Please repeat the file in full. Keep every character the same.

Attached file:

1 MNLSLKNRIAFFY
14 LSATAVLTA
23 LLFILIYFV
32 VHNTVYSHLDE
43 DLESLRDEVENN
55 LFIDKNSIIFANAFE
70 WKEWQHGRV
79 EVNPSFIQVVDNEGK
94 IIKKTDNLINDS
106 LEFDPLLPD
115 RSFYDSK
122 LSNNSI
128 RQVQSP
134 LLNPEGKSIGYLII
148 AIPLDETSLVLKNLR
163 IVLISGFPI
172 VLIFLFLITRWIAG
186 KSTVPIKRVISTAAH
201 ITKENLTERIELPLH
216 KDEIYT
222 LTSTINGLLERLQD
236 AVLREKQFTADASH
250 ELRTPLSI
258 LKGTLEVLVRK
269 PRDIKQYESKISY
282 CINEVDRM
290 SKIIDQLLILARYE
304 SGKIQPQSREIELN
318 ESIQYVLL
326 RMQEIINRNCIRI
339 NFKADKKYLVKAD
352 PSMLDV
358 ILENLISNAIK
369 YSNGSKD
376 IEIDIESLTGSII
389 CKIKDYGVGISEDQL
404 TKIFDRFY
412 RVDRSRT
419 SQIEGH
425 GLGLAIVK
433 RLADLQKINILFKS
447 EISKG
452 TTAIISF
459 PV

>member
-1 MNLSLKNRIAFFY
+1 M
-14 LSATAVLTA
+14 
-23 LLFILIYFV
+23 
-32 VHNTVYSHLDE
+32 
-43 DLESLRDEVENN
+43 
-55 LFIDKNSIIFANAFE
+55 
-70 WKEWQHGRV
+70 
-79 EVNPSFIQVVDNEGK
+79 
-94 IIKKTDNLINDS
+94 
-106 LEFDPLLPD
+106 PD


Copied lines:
1 MNLSLKNRIAFFY
14 LSATAVLTA
23 LLFILIYFV
32 VHNTVYSHLDE
43 DLESLRDEVENN
55 LFIDKNSIIFANAFE
70 WKEWQHGRV
79 EVNPSFIQVVDNEGK
94 IIKKTDNLINDS
106 LEFDPLLPD
115 RSFYDSK
122 LSNNSI
128 RQVQSP
134 LLNPEGKSIGYLII
148 AIPLDETSLVLKNLR
163 IVLISGFPI
172 VLIFLFLITRWIAG
186 KSTVPIKRVISTAAH
201 ITKENLTERIELPLH
216 KDEIYT
222 LTSTINGLLERLQD
236 AVLREKQFTADASH
250 ELRTPLSI
258 LKGTLEVLVRK
269 PRDIKQYESKISY
282 CINEVDRM
290 SKIIDQLLILARYE
304 SGKIQPQSREIELN
318 ESIQYVLL
326 RMQEIINRNCIRI
339 NFKADKKYLVKAD
352 PSMLDV
358 ILENLISNAIK
369 YSNGSKD
376 IEIDIESLTGSII
389 CKIKDYGVGISEDQL
404 TKIFDRFY
412 RVDRSRT
419 SQIEGH
425 GLGLAIVK
433 RLADLQKINILFKS
447 EISKG
452 TTAIISF
459 PV

>member
-1 MNLSLKNRIAFFY
+1 M
-14 LSATAVLTA
+14 
-23 LLFILIYFV
+23 
-32 VHNTVYSHLDE
+32 
-43 DLESLRDEVENN
+43 
-55 LFIDKNSIIFANAFE
+55 
-70 WKEWQHGRV
+70 
-79 EVNPSFIQVVDNEGK
+79 
-94 IIKKTDNLINDS
+94 
-106 LEFDPLLPD
+106 PD